Following his death in 1799, George Washington seemed “above the clouds,” to paraphrase the general’s most popular biographer, Mason Locke Weems. The glorification of Washington continued for more than a century, culminating in the romanticized and popular history paintings of the Philadelphia artist Jean Leon Gerome Ferris (1863–1930). These canvases present a remarkably appealing and virtuous figure but provide limited reliable information about the “Father” of our country. This show presents 13 original paintings by Ferris along with 17 historical records that reveal facts about Washington’s actual life. These letters, surveys, maps, and farm records reintroduce the actual man.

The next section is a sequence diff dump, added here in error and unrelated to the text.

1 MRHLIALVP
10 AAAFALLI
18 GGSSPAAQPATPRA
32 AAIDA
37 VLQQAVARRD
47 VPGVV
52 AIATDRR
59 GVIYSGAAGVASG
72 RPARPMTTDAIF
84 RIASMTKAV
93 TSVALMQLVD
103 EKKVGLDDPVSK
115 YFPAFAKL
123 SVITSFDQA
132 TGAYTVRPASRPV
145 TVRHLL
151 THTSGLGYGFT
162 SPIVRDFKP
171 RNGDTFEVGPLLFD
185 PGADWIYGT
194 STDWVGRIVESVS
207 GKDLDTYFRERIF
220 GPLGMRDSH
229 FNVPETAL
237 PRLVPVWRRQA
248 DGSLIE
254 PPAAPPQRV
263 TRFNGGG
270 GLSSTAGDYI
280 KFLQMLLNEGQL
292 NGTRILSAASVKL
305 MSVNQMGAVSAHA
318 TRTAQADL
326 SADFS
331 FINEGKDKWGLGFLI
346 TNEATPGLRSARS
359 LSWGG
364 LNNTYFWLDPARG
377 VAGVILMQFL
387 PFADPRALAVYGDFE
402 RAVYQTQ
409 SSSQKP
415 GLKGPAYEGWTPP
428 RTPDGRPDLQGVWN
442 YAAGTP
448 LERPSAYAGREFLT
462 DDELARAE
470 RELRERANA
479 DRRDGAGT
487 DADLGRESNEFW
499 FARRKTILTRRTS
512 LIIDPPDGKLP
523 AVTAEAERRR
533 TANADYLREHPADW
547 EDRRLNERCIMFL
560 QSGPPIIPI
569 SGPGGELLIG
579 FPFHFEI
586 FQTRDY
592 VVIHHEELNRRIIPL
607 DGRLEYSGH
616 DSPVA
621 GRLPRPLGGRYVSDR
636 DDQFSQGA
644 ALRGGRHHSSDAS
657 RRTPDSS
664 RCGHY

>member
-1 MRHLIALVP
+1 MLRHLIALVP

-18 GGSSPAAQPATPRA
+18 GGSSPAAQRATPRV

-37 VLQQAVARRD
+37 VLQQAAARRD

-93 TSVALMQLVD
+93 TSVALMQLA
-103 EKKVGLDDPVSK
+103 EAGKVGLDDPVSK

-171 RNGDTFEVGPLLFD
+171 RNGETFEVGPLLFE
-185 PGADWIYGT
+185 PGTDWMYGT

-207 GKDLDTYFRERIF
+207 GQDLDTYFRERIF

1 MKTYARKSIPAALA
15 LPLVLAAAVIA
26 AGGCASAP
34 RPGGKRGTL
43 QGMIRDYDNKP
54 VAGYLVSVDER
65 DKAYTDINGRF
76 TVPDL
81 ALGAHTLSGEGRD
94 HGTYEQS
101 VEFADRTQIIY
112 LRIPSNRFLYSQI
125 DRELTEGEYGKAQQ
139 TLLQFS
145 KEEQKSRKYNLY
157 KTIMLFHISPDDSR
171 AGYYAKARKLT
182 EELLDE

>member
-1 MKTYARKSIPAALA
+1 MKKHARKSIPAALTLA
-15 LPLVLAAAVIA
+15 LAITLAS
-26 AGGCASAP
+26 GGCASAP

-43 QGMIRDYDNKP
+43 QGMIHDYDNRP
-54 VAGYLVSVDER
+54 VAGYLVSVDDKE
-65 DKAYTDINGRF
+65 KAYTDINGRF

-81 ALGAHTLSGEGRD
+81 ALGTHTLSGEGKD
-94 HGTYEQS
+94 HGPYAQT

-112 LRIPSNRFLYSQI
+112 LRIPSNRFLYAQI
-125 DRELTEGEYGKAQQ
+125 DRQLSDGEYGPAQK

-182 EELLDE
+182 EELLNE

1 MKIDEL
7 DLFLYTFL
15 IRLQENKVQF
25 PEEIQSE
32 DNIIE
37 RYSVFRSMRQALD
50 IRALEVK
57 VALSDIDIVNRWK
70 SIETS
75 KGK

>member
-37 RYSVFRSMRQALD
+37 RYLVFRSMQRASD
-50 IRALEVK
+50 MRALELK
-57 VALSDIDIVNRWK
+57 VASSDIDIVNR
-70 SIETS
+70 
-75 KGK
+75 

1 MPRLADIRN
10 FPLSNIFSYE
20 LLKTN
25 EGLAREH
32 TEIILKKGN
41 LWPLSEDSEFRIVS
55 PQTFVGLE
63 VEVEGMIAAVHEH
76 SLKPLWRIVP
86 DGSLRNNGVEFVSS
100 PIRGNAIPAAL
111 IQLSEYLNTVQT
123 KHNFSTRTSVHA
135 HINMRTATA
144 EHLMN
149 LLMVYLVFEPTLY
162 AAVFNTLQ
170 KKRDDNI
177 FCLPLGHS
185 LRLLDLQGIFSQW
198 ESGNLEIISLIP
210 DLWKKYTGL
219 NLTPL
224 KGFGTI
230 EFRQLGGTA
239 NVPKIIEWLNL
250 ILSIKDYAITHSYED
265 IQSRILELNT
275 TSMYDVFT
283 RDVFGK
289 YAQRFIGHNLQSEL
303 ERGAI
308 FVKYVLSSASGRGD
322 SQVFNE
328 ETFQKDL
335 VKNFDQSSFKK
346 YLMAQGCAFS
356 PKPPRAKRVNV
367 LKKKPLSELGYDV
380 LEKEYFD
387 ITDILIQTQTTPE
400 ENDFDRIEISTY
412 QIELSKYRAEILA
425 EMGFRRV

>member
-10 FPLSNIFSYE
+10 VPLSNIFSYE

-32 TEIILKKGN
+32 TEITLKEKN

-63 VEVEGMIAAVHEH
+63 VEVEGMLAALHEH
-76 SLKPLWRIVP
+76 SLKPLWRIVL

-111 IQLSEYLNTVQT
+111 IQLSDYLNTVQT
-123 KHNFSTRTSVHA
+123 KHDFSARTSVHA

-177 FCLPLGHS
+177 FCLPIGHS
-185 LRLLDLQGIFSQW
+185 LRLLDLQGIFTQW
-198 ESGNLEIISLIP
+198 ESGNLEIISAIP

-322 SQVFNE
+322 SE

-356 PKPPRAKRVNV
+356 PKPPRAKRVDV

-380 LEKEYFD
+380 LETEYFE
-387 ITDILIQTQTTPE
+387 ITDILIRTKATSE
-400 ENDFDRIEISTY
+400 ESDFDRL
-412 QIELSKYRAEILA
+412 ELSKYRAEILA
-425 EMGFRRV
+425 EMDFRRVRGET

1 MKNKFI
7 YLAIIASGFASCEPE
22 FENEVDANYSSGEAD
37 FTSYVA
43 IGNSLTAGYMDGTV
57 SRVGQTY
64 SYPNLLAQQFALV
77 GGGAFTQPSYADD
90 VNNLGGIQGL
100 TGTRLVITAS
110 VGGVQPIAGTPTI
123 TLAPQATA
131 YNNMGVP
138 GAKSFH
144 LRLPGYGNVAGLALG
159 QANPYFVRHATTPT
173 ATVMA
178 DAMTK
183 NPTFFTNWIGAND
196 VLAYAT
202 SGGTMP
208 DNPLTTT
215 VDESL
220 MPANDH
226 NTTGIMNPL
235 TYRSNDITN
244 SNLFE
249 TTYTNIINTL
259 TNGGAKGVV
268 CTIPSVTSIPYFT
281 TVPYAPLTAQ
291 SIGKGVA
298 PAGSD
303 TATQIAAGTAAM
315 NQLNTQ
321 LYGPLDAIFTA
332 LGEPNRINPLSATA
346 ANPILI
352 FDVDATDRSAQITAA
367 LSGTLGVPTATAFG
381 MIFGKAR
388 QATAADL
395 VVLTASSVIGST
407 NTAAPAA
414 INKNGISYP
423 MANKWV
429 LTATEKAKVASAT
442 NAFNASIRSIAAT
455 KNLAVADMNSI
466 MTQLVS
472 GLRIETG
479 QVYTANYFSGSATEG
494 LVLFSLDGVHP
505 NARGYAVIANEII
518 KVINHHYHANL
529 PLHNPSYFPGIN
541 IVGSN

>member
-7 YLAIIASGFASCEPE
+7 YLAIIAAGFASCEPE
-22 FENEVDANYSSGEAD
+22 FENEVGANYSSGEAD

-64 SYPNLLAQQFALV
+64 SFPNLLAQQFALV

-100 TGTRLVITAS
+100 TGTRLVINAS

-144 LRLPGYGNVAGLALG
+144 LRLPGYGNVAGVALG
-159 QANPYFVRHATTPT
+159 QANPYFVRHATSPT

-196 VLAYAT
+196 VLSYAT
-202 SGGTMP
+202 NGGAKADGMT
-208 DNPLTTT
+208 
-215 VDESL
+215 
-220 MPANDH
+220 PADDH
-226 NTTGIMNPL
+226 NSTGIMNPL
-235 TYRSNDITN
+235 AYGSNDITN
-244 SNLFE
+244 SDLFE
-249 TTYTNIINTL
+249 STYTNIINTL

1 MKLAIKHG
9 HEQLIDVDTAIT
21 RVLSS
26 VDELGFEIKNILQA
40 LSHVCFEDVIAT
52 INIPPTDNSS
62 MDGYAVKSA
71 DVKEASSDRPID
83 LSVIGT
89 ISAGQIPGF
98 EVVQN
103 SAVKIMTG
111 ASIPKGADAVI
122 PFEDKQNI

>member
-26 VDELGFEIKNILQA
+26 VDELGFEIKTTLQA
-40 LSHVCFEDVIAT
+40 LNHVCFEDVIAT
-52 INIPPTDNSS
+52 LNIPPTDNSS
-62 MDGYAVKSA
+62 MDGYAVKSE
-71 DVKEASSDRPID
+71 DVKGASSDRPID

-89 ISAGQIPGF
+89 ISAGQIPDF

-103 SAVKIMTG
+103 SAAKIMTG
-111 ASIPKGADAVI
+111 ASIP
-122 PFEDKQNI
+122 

“Lighthorse Harry” Lee famously eulogized that Washington was “first in war, first in peace, and first in the hearts of his countrymen. . . . The purity of his private character gave effulgence to his public virtues.” Washington: The Myths and the Man focuses on Washington’s private life at Mount Vernon to reveal what motivated Washington the public servant.